FWD:Energy Converts Scrap Tires into Fuel

Written by Robert Leitch.

More than 300 million scrap tires are generated in North America annually, with 11 million in Ohio alone. The tires are made of valuable material that can be recycled, but most often they are burned for their heat value at paper mills, cement kilns or power plants. This burning often happens alongside coal, which is not ideal for the environment.

Zanesville, Ohio’s FWD:Energy has developed a solution for recycling scrap tires that does not involve burning or combustion. Instead, the company has created a clean, high volume microwave process that converts tires into valuable commodity products. These products include synthetic gas for generating electricity, synthetic crude oil, and reclaimed carbon black, which is used as a tinting and dying additive. The company’s prospective customers include oil refineries, chemical companies and plastic and rubber product manufacturers.

“There’s no downside to our recycling process,” said Rich Sloan, CEO of FWD:Energy. “Communities will no longer have to worry about the negative impact scrap tires have on their environment. Plus, our products will create new goods for companies who are looking to purchase and produce in a more sustainable way.”

Sloan spent years as an entrepreneur and creator of StartupNation, a nationally-syndicated radio show and website that provide information to entrepreneurs on starting and growing a business. It is from that community of entrepreneurs that Sloan first learned of an emerging business sector called waste-to-energy.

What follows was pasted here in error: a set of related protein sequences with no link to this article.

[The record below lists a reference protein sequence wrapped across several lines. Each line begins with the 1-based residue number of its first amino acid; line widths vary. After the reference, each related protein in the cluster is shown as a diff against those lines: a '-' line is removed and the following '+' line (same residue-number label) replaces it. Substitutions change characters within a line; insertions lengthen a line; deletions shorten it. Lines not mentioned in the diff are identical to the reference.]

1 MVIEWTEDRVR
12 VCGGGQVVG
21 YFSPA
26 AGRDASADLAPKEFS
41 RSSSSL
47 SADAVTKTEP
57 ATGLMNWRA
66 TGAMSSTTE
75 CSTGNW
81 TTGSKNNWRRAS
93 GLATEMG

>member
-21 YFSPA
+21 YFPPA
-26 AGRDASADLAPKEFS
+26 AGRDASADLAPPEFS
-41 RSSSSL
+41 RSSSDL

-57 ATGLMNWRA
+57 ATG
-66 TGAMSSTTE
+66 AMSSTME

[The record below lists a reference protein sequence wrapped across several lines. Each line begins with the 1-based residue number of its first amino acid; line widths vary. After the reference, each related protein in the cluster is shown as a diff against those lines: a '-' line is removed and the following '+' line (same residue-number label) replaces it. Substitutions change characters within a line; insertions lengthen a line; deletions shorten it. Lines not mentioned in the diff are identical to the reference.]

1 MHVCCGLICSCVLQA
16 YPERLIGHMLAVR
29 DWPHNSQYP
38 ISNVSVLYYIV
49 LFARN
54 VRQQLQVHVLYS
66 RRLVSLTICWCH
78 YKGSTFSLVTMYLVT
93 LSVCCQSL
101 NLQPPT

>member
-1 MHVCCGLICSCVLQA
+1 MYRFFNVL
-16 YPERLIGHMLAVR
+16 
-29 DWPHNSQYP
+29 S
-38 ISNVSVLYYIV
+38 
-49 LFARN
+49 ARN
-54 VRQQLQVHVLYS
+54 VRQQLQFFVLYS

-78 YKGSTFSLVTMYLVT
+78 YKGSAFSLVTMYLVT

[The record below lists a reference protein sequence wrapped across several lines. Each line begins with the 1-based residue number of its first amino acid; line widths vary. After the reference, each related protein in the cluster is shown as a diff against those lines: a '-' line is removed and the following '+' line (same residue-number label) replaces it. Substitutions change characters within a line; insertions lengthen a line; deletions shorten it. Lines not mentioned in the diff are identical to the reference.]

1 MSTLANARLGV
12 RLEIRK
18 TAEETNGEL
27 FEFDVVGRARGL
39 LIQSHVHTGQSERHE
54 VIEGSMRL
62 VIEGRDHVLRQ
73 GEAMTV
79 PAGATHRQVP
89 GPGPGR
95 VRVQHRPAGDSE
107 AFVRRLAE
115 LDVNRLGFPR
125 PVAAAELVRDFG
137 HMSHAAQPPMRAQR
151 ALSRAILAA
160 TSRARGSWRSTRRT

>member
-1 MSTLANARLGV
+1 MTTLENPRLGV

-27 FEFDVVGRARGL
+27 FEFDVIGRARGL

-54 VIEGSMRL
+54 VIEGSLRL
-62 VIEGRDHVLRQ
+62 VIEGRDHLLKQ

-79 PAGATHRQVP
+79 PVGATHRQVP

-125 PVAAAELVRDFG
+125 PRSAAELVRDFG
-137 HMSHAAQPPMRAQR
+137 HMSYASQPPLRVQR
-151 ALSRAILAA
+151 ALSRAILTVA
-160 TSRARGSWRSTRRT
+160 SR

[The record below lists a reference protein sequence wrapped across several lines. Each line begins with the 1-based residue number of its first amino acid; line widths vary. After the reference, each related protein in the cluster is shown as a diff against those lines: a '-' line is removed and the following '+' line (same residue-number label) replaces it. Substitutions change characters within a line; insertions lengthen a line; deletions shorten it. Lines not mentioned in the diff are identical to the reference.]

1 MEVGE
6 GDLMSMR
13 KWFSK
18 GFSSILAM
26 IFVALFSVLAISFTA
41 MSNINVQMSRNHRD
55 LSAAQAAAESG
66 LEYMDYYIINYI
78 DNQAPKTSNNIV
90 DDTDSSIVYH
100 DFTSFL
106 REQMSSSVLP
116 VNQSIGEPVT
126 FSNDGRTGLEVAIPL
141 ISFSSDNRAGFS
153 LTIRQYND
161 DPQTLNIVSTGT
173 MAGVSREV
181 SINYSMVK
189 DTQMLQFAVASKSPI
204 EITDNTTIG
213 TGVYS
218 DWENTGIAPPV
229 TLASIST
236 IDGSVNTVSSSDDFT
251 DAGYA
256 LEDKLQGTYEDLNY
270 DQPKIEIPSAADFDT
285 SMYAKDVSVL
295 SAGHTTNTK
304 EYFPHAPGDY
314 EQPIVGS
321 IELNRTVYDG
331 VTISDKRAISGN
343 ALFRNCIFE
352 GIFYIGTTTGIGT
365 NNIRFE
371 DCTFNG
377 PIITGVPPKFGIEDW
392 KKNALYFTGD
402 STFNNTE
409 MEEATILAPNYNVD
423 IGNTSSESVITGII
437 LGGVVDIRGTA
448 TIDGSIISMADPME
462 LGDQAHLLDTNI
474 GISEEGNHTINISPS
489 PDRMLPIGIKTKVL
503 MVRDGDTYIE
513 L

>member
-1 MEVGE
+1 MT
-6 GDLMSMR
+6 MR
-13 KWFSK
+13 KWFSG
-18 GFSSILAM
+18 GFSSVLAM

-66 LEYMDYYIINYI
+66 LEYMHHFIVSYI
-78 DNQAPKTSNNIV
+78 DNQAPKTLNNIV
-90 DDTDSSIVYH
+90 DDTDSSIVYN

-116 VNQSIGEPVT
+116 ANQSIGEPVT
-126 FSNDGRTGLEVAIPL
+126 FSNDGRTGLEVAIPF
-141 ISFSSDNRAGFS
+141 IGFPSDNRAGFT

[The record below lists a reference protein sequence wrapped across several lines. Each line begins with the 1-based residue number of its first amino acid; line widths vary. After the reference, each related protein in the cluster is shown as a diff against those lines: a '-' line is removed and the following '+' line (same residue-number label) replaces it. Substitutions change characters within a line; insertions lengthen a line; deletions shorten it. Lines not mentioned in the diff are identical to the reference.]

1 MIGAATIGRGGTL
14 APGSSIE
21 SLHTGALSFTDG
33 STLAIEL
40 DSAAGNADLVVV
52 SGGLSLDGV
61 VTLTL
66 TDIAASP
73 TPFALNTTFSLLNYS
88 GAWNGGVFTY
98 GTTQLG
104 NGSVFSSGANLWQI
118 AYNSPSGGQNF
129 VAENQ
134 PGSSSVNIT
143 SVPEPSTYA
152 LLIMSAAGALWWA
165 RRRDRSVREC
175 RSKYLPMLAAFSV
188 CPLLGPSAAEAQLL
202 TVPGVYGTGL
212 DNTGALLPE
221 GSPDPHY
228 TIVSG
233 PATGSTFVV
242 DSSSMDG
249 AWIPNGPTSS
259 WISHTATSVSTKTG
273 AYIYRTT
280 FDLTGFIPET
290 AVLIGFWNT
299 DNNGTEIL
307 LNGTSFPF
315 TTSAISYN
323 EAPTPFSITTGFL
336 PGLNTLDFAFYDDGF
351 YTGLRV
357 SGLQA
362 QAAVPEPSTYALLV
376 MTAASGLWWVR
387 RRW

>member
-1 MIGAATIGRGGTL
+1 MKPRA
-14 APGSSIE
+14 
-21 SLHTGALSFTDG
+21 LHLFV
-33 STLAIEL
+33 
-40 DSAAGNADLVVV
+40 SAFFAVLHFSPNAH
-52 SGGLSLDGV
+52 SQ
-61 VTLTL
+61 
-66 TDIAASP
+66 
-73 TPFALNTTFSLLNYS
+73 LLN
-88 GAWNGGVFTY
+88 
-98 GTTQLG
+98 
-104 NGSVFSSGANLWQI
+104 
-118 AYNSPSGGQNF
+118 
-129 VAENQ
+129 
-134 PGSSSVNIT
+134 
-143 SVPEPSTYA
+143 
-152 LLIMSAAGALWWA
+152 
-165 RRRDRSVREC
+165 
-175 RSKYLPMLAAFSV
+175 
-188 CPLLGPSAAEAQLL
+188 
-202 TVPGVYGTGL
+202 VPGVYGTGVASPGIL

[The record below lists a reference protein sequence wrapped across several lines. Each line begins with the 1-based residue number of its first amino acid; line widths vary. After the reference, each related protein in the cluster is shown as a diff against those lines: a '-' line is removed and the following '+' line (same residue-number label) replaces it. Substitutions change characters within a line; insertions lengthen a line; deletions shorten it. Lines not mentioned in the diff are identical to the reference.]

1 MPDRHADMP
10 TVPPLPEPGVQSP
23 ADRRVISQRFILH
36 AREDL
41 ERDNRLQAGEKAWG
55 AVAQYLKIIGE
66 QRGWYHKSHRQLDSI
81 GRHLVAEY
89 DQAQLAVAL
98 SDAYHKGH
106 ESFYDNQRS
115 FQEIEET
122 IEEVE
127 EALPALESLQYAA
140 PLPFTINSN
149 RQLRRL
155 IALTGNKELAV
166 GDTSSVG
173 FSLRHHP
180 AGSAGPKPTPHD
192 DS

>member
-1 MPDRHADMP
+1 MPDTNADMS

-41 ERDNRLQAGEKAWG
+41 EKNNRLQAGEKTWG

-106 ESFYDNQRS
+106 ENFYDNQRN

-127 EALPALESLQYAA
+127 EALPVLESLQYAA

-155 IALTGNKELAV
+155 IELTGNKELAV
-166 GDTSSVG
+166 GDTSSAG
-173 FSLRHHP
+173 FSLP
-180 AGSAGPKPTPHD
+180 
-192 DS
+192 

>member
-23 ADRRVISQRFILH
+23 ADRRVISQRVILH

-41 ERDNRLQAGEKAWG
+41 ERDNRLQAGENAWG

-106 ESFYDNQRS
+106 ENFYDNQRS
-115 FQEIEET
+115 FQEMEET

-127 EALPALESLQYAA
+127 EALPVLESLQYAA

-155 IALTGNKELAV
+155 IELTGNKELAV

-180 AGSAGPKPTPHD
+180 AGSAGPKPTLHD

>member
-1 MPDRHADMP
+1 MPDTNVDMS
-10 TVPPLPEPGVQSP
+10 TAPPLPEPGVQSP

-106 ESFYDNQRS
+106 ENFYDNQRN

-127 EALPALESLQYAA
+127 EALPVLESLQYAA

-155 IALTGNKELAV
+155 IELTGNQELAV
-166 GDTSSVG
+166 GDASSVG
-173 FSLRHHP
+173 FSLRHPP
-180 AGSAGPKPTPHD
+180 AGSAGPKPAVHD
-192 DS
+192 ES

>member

“I wanted to be a part of waste-to-energy, so I began searching for a waste stream that was readily available, had a big environmental problem that needed to be solved, and had intrinsic value after processing,” said Sloan. “That combination led me to scrap tires.”

Sloan worked closely with TechGROWTH Ohio, an Ohio Third Frontier partner in southeast Ohio, while building FWD:Energy. TechGROWTH helped Sloan with intellectual property development, technology advancement and the recruiting of key personnel for the company. They also provided funding, a portion of which was used to create a prototype system to showcase FWD:Energy’s technology.

“The fact that TechGROWTH was willing to step up early and significantly with funding sent a signal to other potential investors that FWD:Energy was a company worth investing in,” said Sloan. “That sparked a lot of relationships with other investors that might have been harder to establish were it not for TechGROWTH’s commitment.”

FWD:Energy is currently working to transition its prototype system into an Ironton, Ohio-based full-scale tire recycling production plant. Moving forward, the company plans to build plant locations throughout North America and potentially overseas. As the Ironton facility moves into full operation, the company will hire 18 full-time employees.

With the company’s headquarters in southeast Ohio, only a few hundred miles from most of America’s oil refineries, Sloan says FWD:Energy is logistically in the perfect place for success.

“We want to serve our customers as best we can, and being in such close proximity is the best way to accomplish that goal,” said Sloan. “This is one of those rare businesses where your input does a lot of good for communities while your output does a lot of good for industry. We’re committed to making a positive impact in Ohio and beyond with our green jobs and our green products.”

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